Tag Archives: Supreme Court

Supreme Court Establishes Test for Copyrightability of Two-Dimensional Designs Incorporated Into Useful Articles in Star Athletica v. Varsity Brands

On March 22, 2017, the Supreme Court established a test for determining whether a design that is incorporated into a useful article is entitled to copyright protection. In its much-awaited opinion in Star Athletica, L.L.C. v. Varsity Brands, Inc., the Supreme Court affirmed the Sixth Circuit and held that the two-dimensional designs appearing on the surface of cheerleading uniforms were entitled to copyright protection because they were sufficiently separable from the utilitarian aspects of the uniform.… More

Hot News, Shredded Wheat and Wool Underwear: Brandeis On Copyright And Trademark

brandeisOctober 9 marks the 100th anniversary of Louis Brandeis’ first session as a justice of the Supreme Court of the United States (October 9, 1916 was the second Monday in October – in 1917, the Court began meeting on the first Monday).  This occasion is worthy of remembrance not only because of the historical importance of the man himself, but also because Brandeis was the first Jewish jurist (or non-Christian of any creed) to ascend to the high court,… More

Fall Is In The Air: Are The Justices Getting Ready For The Gridiron?

The Washington Redskins Ask The Supreme Court To Block Fourth Circuit From Participation In Important Trademark Cases

footballAnother Labor Day is behind us, kids are back to school, and fall has unofficially arrived (it will become official on the September 22nd equinox).  The autumn leaves bring with them two major opening days.  One is already behind us, as the NFL literally kicked off its season on September 8 with a matchup between the Carolina Panthers (20) and the Denver Broncos (21).… More

Of Slants, Skins and Signs: The Coming First Amendment Showdown

adsfAre we heading for a constitutional showdown over Section 2(a) of the Lanham Act?  Will the Supreme Court strike down this prohibition on disparaging marks as an abridgement of First Amendment rights?  It is certainly beginning to look like a distinct possibility. Two developments lead me to this conclusion.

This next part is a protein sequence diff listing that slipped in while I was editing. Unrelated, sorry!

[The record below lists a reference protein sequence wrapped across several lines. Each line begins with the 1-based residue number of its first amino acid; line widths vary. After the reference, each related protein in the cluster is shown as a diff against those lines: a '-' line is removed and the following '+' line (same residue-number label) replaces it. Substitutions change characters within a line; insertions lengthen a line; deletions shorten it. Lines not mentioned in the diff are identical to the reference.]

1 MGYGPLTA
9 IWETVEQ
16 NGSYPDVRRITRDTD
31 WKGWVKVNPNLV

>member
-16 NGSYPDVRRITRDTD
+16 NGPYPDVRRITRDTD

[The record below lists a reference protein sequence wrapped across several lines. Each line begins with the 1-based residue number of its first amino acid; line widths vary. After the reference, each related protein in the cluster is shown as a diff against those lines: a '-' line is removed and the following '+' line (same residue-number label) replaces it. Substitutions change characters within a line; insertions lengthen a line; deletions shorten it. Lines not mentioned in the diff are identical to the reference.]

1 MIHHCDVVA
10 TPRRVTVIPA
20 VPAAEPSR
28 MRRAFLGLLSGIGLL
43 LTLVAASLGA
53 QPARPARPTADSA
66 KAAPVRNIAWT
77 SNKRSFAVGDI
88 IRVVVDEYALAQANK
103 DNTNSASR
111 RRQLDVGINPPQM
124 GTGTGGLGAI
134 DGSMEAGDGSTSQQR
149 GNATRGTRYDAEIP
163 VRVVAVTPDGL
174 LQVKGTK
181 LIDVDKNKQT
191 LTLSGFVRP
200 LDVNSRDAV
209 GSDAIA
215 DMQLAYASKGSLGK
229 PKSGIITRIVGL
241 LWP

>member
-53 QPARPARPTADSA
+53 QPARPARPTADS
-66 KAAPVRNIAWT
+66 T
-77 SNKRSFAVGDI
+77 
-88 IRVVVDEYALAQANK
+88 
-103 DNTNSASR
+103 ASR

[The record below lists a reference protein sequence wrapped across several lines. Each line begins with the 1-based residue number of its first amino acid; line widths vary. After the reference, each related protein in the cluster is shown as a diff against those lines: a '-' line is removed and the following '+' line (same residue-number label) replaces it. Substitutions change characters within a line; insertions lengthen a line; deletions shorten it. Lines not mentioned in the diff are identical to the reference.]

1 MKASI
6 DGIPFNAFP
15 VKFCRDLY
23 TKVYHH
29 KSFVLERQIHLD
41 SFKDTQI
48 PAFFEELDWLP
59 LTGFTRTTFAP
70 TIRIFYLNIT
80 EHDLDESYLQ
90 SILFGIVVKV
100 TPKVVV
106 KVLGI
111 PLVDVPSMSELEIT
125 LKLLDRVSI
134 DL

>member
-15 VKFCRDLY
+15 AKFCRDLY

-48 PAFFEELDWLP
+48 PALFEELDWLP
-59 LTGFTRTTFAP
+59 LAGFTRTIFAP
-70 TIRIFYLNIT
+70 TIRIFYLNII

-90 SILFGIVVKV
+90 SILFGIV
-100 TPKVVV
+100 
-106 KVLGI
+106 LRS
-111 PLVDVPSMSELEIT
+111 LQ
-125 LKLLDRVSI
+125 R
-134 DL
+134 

Disparaging Marks and Spending Power

The first development arises from two trademark cases that are now on appeal,… More

Superman Dodges a Bullet: Supreme Court Denies Certiorari in Heirs’ Bid to Reclaim Character Copyright

Man of SteelClose on the heels of the settlement between Marvel Comics and Jack Kirby’s heirs, which ended their dispute over copyright in a number of iconic comic book characters, the heirs to one of Superman’s co-creators, artist Joseph Shuster, lost out on the chance of a Supreme Court hearing in their effort to wrest copyright in the Man of Steel away from DC Comics.  Like Kirby’s heirs,… More

Copyright Office: Aereo Likely Not A Cable Company

IMage for AereoWe previously reported on the Supreme Court’s recent decision on June 25, 2014 that Aereo, Inc.’s internet television service infringed the copyright of the programs being transmitted by the service. In holding that Aereo was doing more than simply providing antenna access to its customers, Justice Breyer identified “Aereo’s overwhelming likeness to the cable companies” that are subject to regulation under the 1976 Copyright Act.… More

This Porridge is Just Right: Supreme Court Adopts “Zones of Interest” Standing in False Advertising Cases

Bears When we last posted about Lexmark v. Static Control, we expected that the Supreme Court would endorse one of the circuit court tests to determine whether Static Control, the maker of a chip that facilitates printer cartridge remanufacturing, had standing to bring a false advertising claim against Lexmark, a company that makes printers and printer cartridges but is not strictly a competitor of Static Control.… More

Nike’s Successful Retreat Strategy: Trademark Defendant’s Invalidity Counterclaim Is Moot Following Plaintiff’s Covenant Not to Sue

Nike, having sued competitor Already LLC for infringing its marks, later issued a covenant not to sue to Already and sought to dismiss the case.  Defendant Already, however, had filed a counterclaim seeking a declaration that Nike’s mark was invalid, and argued that that counterclaim should proceed.  The District Court dismissed the counterclaim, and the Second Circuit affirmed that there was no ongoing case or controversy. … More

Millions of Foreign Works No Longer in the Public Domain: The Supreme Court Upholds 1994 Copyright Law

As the old adage goes, ask a simple question and you’ll get a simple answer. So one might think a question like “how long does a copyright last” would merit an equally concise answer like “the life of the author plus 70 years.” Of course, nothing in life is as simple as it seems and anyone even casually familiar with U.S. copyright law knows that how long a copyright lasts may depend on several factors such as when the work was written,… More